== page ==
As U.S. politicians prepare plans to reduce the nation’s growing budget deficits and $14 trillion debt, a major overhaul to the country’s ballooning entitlement programs must be a major factor. Without including entitlement reform to Social Security, Medicare and Medicaid, any attempt at reconciling our massive budget shortfalls will fail.
As the budget battle heats up in Washington, the spotlight falls on the bloated federal debt and the ever-growing deficit fueled by skyrocketing costs of government entitlements.
The showdown that is rapidly approaching will very soon dominate headlines. The Congressional Budget Office expects the $14.3 trillion federal debt limit to be reached within a couple weeks. When the limit is reached, it must be extended or the U.S. Treasury will have to stop issuing additional debt.
Neither political party has yet summoned the courage to tell Americans that the current entitlement programs must undergo major reform – and soon. Instead, they prefer to remain silent about the 800-pound gorilla sitting in the aisle between them. They no doubt fear that the message will stir public outcry that will dwarf the recent Wisconsin protests.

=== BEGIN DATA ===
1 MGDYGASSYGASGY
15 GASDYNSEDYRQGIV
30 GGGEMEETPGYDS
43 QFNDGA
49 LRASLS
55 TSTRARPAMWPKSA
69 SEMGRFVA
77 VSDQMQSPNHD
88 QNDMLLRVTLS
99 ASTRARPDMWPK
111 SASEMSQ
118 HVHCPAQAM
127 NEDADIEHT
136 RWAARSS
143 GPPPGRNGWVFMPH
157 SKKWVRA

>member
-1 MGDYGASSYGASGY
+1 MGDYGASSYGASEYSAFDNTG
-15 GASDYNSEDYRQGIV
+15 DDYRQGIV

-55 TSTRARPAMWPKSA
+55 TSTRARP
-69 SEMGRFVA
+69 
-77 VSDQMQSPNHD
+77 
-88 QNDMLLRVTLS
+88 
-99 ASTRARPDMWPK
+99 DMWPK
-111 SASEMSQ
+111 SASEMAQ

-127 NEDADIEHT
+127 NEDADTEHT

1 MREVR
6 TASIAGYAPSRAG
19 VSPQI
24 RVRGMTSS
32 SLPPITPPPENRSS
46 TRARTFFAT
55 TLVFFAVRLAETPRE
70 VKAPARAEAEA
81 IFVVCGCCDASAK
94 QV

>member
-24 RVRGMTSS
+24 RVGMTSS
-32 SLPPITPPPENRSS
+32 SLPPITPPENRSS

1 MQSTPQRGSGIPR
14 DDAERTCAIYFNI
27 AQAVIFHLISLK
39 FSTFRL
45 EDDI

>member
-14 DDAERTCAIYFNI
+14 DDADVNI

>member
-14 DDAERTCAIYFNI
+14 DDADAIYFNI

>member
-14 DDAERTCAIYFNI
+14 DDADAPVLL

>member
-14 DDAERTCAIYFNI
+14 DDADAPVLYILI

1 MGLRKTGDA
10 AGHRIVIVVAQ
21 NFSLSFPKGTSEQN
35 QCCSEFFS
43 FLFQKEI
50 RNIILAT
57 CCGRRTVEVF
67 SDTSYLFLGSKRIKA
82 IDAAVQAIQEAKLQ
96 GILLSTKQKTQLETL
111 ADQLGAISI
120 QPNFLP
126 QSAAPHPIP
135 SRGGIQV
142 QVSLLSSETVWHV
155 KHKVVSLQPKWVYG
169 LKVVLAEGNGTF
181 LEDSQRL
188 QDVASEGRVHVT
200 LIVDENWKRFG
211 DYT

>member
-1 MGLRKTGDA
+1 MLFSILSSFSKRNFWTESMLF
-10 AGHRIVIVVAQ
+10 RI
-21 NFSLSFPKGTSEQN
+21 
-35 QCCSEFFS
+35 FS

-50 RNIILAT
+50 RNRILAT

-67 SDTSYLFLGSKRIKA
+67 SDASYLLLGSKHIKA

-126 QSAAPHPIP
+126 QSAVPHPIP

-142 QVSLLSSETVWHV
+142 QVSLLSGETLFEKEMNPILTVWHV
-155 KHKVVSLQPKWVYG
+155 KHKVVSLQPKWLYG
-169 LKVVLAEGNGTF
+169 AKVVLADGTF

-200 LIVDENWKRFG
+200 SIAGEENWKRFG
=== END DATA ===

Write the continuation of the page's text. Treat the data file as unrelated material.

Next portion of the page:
Politicians also are undoubtedly aware that the cutbacks required to rein in entitlement spending pose an increasing danger to a fragile U.S. economy. Cutbacks in programs will likely result in lost jobs. While it’s not surprising they are reluctant to open the debate, it must not be put off any longer.
As the national debt piles up, much of it used to fund entitlement programs, interest payments will consume more and more of the federal budget. In 2010, the interest alone on the debt cost taxpayers around $200 billion. Without major reforms to entitlement spending, some fear the amount could quadruple by the end of the decade.
All spending reduction options must be kept on the table. While entitlements have previously been untouchable, that must change. With entitlement spending on autopilot, it is projected that their combined costs will consume all federal revenue by 2050.
Like an ‘all-you-can-eat’ buffet, politicians have handed Americans entitlement after entitlement without regard to how or when the bill would be paid. With their eyes fixed on re-election, politicians have been adept at charging the entitlement program bill to future generations – after all, they don’t vote. Until politicians adopt a vision that goes beyond the next election, the problem will fester.
Although one is tempted to blame the whole mess on our elected officials, do not forget other culpable parties that must share the blame. That would be us- the American people who are happy to receive whatever entitlement that is handed out.
Now is the time for leaders to step forward and tell Americans what we can afford and that there will be pain ahead. The longer the message and the needed reforms are delayed, the worse the pain will be.
Until entitlement programs are brought under control and a balanced budget is within our grasp, the country’s future grows increasingly uncertain. While it will not be an easy adjustment, the alternative will be certain bankruptcy of our nation.